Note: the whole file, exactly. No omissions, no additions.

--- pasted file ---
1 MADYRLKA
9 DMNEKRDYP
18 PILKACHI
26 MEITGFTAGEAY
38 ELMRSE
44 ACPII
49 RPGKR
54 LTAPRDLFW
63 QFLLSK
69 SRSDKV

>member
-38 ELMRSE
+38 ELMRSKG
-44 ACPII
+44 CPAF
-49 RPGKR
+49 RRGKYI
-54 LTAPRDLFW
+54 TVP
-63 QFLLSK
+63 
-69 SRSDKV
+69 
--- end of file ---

1 MADYRLKA
9 DMNEKRDYP
18 PILKACHI
26 MEITGFTAGEAY
38 ELMRSE
44 ACPII
49 RPGKR
54 LTAPRDLFW
63 QFLLSK
69 SRSDKV

>member
-38 ELMRSE
+38 ELMRSKG
-44 ACPII
+44 CPAF
-49 RPGKR
+49 RRGKYI
-54 LTAPRDLFW
+54 TVP
-63 QFLLSK
+63 
-69 SRSDKV
+69 